Two Tablespoons Of Honey A Day Could Keep The Doctor Away

Two Tablespoons Of Honey A Day Could Keep The Doctor Away

Honey has long been a well-known and effective home remedy. Now, a new study found that besides soothing a sore throat or relieving the symptoms of a cold, honey has many more benefits.

Adding some honey to meals is a great way to get some extra flavor and add some beneficial health effects to your diet, according to researchers at the University of Toronto.

Scientists have found that honey improves several key indicators of cardiometabolic health such as blood sugar and cholesterol levels.

A study published in the journal Nutrition Reviews discussed a systematic review and meta-analysis of clinical trials involving honey. This process led researchers to see that eating honey lowers fasting blood glucose, total cholesterol and bad cholesterol/LDL, stabilizes triglycerides and is a marker for fatty liver disease.

Honey also appears to promote increased levels of HDL/good cholesterol and some markers of inflammation.

Tausif Khan, a research fellow in nutritional sciences at the University of Toronto's Faculty of Medicine, said that these results are surprising because honey is about 80% sugar. Yet honey is also a complex composition of common and rare sugars, proteins, organic acids and other bioactive compounds that very likely have health benefits.

Previous studies show that honey is associated with improved cardiometabolic health, especially with regard to studies with animals. This latest project is the most comprehensive review to date of relevant clinical trials, and also includes detailed data relating to honey processing.

The thinking among public health and nutrition experts has long been that "sugar is sugar," according to John Sievenpiper, Professor of Nutritional Sciences and Medicine at the University of Toronto. Yet the results show this isn’t the case, and a different definition than sugar should be given in the nutritional guidelines.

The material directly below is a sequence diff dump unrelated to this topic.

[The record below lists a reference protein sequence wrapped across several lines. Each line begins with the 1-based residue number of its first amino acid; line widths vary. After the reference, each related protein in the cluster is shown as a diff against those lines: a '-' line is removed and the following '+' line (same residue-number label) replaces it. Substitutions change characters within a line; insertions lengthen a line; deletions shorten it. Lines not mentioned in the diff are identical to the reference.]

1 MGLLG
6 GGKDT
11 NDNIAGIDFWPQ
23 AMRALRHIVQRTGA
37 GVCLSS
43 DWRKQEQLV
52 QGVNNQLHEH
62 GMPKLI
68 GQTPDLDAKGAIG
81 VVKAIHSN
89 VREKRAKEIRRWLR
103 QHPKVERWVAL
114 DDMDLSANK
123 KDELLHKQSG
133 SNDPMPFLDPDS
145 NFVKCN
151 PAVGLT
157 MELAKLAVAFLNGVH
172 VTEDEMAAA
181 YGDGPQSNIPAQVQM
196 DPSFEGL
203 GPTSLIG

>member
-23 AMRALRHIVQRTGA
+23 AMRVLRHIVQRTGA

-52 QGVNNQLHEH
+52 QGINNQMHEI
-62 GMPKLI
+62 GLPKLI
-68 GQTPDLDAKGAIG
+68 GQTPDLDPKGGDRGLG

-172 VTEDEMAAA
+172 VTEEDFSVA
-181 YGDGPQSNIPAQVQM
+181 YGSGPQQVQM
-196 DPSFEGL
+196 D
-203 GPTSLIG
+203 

How much honey should you eat every day?

The research team emphasizes that it’s essential to consider the context of findings from trials in which participants followed other healthy dietary patterns. According to the findings, added sugars accounted for only 10% or less of the participants' daily calorie intake

Khan says not to start eating honey if you're currently avoiding sugar. Instead, honey is an exchange. If you use regular white sugar, syrup or another sweetener, replacing the sugars with honey may lower cardio-metabolic risks.

The team included a total of 18 controlled trials involving over 1100 participants in this analysis. The median daily dose of honey in the experiments was 40 grams (about two tablespoons), and the median duration of the experiment was eight weeks. 

Raw honey seems to have resulted in many benefits observed in studies. Also, honey taken from single-flower sources such as robinia, or acacia honey, and honey from clover flowers which is common in North America seems to be particularly beneficial.

Pasteurization may weaken the benefits of honey

Study authors explain that processed honey seems to lose many of its health effects after pasteurization. Still, Khan believes the effect of a hot drink on raw honey depends on many factors, and probably won't destroy all the beneficial properties. 

There are many other ways to enjoy some unheated honey, such as with yogurt, as a spread or as a salad dressing.

Khan says future research should focus on both unprocessed and single-flower honey. More high-quality evidence can help modern science create a comprehensive understanding of the many health-promoting compounds in honey.

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